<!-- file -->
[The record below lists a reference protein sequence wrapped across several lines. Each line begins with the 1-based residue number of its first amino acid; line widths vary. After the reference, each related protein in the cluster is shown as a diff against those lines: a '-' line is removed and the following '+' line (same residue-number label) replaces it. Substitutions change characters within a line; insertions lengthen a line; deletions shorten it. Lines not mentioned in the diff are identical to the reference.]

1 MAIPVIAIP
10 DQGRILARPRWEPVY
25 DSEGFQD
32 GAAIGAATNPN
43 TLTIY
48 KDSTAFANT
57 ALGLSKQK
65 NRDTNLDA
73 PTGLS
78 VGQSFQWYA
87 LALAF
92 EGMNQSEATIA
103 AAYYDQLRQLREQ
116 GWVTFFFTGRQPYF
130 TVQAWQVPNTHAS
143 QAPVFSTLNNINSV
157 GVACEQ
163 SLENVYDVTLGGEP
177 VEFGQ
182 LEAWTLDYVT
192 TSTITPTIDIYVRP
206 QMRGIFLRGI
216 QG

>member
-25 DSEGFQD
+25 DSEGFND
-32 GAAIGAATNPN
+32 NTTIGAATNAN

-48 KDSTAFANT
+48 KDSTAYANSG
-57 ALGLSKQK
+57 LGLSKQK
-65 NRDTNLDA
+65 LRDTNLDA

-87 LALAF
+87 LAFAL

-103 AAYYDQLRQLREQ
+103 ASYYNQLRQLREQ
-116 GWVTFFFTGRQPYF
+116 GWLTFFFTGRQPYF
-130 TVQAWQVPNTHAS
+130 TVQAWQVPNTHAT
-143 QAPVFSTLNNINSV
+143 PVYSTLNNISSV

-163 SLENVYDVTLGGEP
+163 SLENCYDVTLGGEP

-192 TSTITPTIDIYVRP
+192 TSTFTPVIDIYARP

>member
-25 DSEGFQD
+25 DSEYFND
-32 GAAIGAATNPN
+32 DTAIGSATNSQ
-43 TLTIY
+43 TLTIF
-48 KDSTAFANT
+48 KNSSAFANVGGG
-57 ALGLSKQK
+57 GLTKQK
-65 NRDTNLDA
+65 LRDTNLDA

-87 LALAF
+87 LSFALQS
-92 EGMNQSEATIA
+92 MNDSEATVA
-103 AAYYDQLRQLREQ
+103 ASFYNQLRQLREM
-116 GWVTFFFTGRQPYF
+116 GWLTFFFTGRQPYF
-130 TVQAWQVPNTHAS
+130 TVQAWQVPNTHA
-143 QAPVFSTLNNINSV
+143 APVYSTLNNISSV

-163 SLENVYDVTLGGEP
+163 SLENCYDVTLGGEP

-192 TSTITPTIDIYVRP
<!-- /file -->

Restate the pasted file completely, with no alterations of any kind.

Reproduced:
[The record below lists a reference protein sequence wrapped across several lines. Each line begins with the 1-based residue number of its first amino acid; line widths vary. After the reference, each related protein in the cluster is shown as a diff against those lines: a '-' line is removed and the following '+' line (same residue-number label) replaces it. Substitutions change characters within a line; insertions lengthen a line; deletions shorten it. Lines not mentioned in the diff are identical to the reference.]

1 MAIPVIAIP
10 DQGRILARPRWEPVY
25 DSEGFQD
32 GAAIGAATNPN
43 TLTIY
48 KDSTAFANT
57 ALGLSKQK
65 NRDTNLDA
73 PTGLS
78 VGQSFQWYA
87 LALAF
92 EGMNQSEATIA
103 AAYYDQLRQLREQ
116 GWVTFFFTGRQPYF
130 TVQAWQVPNTHAS
143 QAPVFSTLNNINSV
157 GVACEQ
163 SLENVYDVTLGGEP
177 VEFGQ
182 LEAWTLDYVT
192 TSTITPTIDIYVRP
206 QMRGIFLRGI
216 QG

>member
-25 DSEGFQD
+25 DSEGFND
-32 GAAIGAATNPN
+32 NTTIGAATNAN

-48 KDSTAFANT
+48 KDSTAYANSG
-57 ALGLSKQK
+57 LGLSKQK
-65 NRDTNLDA
+65 LRDTNLDA

-87 LALAF
+87 LAFAL

-103 AAYYDQLRQLREQ
+103 ASYYNQLRQLREQ
-116 GWVTFFFTGRQPYF
+116 GWLTFFFTGRQPYF
-130 TVQAWQVPNTHAS
+130 TVQAWQVPNTHAT
-143 QAPVFSTLNNINSV
+143 PVYSTLNNISSV

-163 SLENVYDVTLGGEP
+163 SLENCYDVTLGGEP

-192 TSTITPTIDIYVRP
+192 TSTFTPVIDIYARP

>member
-25 DSEGFQD
+25 DSEYFND
-32 GAAIGAATNPN
+32 DTAIGSATNSQ
-43 TLTIY
+43 TLTIF
-48 KDSTAFANT
+48 KNSSAFANVGGG
-57 ALGLSKQK
+57 GLTKQK
-65 NRDTNLDA
+65 LRDTNLDA

-87 LALAF
+87 LSFALQS
-92 EGMNQSEATIA
+92 MNDSEATVA
-103 AAYYDQLRQLREQ
+103 ASFYNQLRQLREM
-116 GWVTFFFTGRQPYF
+116 GWLTFFFTGRQPYF
-130 TVQAWQVPNTHAS
+130 TVQAWQVPNTHA
-143 QAPVFSTLNNINSV
+143 APVYSTLNNISSV

-163 SLENVYDVTLGGEP
+163 SLENCYDVTLGGEP

-192 TSTITPTIDIYVRP